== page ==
On Friday, Azure-sponsored Trade Talks at the Interior Design Show present Danish architect Bjarke Ingels, the quirky Parisian designer Matali Crasset and Italy’s industrial design golden boy, Fabio Novembre.
What to listen for:
How it’s possible to create the vibrant, out-of-this-world products and interiors of your dreams and remain one of the most in-demand designers in the world
Kicking off the day with a talk at 11 a.m., Matali Crasset is best known for her off-beat furnishings and products. For Alessi, she’s re-envisioned the dessert chef’s bowl and whisk in bright orange and boasting all-new functionality; for Campeggi, she’s created a sofa that turns into a bed when you extend its five fingers. A one-time collaborator of Philippe Starck, Crasset opened her own studio in 1998 and has since worked in almost every area of design – product, architecture, interiors and graphics. Recently, she completed several hotels, including a few multi-hued ones for the affordable Hi Hotel chain, and the Feral House Nichoir, a cabin in the French woods that’s shaped like a diamond but is light on the earth for those who like their outdoors rugged. For the Centre Pompidou, she’s created a colourful, transformative space called Le Blobterre, up until the first week of March. Read more about it in Azure‘s interview with Crasset.
How one of Italy’s most successful and provocative designers designs like a movie director and favours maximalism over minimalism
Next up at 1 p.m. is Fabio Novembre. Notorious for his dramatic designs – the Nemo armchair for Driade, which takes the shape of a giant face; the Him and Her chairs for Casamania, moulded from the male and female form – Novembre will discuss his flamboyant work for mostly Italian manufacturers. Born in Lecce, Novembre studied film at New York University, and he has since described his design process as being akin to writing a script and leading an orchestra, especially in light of the fact that he isn’t a natural at sketching. In his interiors, such as the Hong Kong shop of fashion designer Anna Molinari (his first major commission) and the more recent Stuart Weitzman space in Rome, it’s clear that his aesthetic is nothing if not theatrical.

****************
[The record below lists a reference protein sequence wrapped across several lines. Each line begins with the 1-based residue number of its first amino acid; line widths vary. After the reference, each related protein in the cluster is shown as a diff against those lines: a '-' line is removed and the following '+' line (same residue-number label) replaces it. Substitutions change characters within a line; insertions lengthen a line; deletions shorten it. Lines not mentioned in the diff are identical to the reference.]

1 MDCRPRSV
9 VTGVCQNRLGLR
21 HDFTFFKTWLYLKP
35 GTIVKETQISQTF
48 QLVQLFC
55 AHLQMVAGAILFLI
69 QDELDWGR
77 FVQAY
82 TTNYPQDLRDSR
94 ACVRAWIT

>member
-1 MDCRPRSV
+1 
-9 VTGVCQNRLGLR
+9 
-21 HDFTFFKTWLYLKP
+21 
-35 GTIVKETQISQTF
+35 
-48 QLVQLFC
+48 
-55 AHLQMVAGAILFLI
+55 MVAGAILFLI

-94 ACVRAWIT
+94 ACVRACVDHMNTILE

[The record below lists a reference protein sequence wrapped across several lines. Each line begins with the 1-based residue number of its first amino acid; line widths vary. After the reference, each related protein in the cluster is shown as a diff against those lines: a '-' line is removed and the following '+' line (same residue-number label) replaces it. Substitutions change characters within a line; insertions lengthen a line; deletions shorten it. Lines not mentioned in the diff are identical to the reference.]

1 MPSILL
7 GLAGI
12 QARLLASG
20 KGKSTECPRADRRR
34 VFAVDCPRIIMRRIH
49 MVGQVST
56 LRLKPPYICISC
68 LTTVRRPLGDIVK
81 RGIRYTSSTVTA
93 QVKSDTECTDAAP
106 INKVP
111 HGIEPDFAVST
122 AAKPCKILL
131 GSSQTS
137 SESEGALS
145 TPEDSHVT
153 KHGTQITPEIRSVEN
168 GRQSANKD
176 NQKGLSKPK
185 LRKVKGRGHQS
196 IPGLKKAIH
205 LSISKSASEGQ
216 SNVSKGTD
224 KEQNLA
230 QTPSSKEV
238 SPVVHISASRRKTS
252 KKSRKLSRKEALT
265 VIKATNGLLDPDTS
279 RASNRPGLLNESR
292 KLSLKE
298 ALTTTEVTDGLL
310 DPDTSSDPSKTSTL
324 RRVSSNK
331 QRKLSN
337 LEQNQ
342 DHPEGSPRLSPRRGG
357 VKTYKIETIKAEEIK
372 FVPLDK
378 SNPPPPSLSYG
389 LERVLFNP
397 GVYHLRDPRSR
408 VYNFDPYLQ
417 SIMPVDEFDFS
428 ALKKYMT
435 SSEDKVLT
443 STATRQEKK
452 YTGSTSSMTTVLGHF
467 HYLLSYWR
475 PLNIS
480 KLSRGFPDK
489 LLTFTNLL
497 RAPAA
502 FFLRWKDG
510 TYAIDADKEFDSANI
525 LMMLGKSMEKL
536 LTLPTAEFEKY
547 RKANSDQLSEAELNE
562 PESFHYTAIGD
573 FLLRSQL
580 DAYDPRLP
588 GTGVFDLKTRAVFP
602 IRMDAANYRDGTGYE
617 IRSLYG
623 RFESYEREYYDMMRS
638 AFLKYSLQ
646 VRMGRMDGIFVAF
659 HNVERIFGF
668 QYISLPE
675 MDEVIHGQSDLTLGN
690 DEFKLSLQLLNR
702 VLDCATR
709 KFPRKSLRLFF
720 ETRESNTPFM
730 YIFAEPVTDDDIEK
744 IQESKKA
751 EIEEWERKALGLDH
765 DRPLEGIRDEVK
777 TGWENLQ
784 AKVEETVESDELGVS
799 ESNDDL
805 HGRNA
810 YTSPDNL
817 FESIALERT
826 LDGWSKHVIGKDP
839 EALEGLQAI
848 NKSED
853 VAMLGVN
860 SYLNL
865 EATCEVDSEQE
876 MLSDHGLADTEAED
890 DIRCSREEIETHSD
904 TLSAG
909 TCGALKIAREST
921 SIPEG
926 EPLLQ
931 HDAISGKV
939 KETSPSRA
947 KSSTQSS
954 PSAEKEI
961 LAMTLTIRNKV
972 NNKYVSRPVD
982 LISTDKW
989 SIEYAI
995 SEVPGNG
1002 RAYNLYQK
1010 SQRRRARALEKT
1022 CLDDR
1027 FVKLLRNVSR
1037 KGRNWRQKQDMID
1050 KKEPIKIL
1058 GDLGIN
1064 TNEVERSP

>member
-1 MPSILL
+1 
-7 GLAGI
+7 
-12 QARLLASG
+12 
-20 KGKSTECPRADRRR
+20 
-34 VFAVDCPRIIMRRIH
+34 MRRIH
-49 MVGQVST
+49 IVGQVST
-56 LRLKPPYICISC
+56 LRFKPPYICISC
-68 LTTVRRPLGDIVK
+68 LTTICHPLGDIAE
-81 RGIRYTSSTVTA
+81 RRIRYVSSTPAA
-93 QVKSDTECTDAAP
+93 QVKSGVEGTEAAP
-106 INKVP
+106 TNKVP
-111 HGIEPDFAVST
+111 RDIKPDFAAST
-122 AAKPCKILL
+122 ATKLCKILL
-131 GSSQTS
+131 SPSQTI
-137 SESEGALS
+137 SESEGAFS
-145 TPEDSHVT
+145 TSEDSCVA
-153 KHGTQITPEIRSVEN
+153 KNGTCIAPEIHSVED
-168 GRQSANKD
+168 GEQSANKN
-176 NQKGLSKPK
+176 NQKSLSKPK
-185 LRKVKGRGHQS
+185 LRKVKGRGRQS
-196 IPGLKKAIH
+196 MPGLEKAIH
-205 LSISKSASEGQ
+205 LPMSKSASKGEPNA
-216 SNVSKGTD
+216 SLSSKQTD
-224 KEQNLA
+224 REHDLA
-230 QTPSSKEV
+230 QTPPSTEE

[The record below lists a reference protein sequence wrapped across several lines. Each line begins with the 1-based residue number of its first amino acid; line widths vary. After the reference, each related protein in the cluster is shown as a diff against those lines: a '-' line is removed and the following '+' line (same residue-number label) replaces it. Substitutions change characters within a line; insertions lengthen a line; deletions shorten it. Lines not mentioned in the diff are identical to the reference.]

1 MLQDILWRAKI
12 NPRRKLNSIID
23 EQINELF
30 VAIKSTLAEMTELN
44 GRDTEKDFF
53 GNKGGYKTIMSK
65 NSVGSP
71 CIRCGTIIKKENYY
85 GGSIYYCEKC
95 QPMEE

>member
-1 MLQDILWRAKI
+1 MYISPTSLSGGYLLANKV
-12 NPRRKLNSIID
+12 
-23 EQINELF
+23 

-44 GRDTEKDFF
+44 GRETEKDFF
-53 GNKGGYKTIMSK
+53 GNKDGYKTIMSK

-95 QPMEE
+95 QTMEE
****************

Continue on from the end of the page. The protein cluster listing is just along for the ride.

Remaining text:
How one firm ended up winning competition after competition and is now designing some of the world’s most futuristic buildings
At 3 p.m., Bjarke Ingels, founder of architecture firm BIG, takes the stage. In everything Ingels does is the imprimatur of the innovator and risk-taker. Take for instance, one of his first projects to be completed, the Mountain Dwellings housing in Copenhagen: instead of the usual high-rise, his building staggers each apartment to look like a giant staircase. For the 2010 World Expo in Shanghai, he created a Danish pavilion that doubled as a velodrome, one stocked with 1,500 bicycles for visitors to ride. Since these two early hits, his firm has gone on to win commissions for everything from a waster incinerator that’s also a ski slope, in Copenhagen; to the masterplan for an entrance portal into Stockholm, which includes a giant, photovoltaic-clad floating sphere that provides electricity to surrounding homes. At IDS, hear Ingels talk about redefining and deconstructing the creative process, a guiding principle in how BIG executes mind-bending ideas.